Update 3. As I mentioned, I'm using a WiFi stick in my PC. I have noticed that when I look at the available WiFi networks (with View Available Wireless Networks) and mine is the only network, the geolocation example returns a location in a different city, but if any of my neighbours have a WiFi network in range of my PC, the geolocation example returns my exact location, to within a few metres. i.e. the geolocation in the browser is clever enough to use this extra information to locate me.

(I think the other answers to this question completely on the wrong track. The questioner states that the location was being shown in the wrong city, so the question is not to do with the location accuracy)

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Sounds like Google's IP-to-location database has an error for your IP address. If you're using a dynamic address, then that could easily be the case, since there's no guarantee that other people with that address will be in the same city as you are. As for Wi-Fi changing the result, that's because Firefox uses the set of nearby access points as a part of the calculation. If all the APs indicate one location and your IP address indicates another, then it would make sense to let the majority-vote win and use the AP-derived location. – David C. Sep 21 '15 at 20:42

According to the Firefox geolocation FAQ, Firefox uses Google for location services. It sends Google the following information:

  • Your IP address
  • Information about nearby Wi-Fi access points
  • A random Google-assigned identifier (changed weekly)

I assume it will also use GPS data if your computer has a receiver installed, but the FAQ doesn't mention that. Maybe because there's no need to use Google's sever if you have GPS data available.

I assume that Chrome, as a Google product, is using the same geolocation database.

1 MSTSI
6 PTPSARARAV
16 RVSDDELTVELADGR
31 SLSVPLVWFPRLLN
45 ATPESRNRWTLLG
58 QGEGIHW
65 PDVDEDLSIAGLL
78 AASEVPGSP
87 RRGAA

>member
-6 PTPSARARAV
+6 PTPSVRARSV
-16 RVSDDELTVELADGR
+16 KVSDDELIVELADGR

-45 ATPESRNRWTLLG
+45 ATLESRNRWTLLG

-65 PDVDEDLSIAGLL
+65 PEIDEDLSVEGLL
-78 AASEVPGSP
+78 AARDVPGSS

As for why you're getting incorrect answers, that would reside in Google's database. There are most definitely errors in there. For instance, my office computer shows up in Mexico city even though my IP address and the IP address of my employer's proxy server are both in Plano, Texas, and all other IP-to-location databases have this correct (taken from the registered whois data for the address.)

Here are two Google pages that they claim will help, although they haven't done a thing for me yet:

The latter (contact/ip) is a form for reporting Google location problems that manifest as Google redirecting you to the wrong country's home page. They say it may take over a month to correct the database. I've been waiting nearly two months with no luck.

There are Firefox add-ons that can be used to force your browser to report a specific location. They're meant for debugging location-aware web services, but they could also be used in a case like this, where the normal method isn't working.

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I depends on which method is used to get your location. If it uses IP then you could show up pretty much anywhere. If it uses Wifi then it might be just be biased data.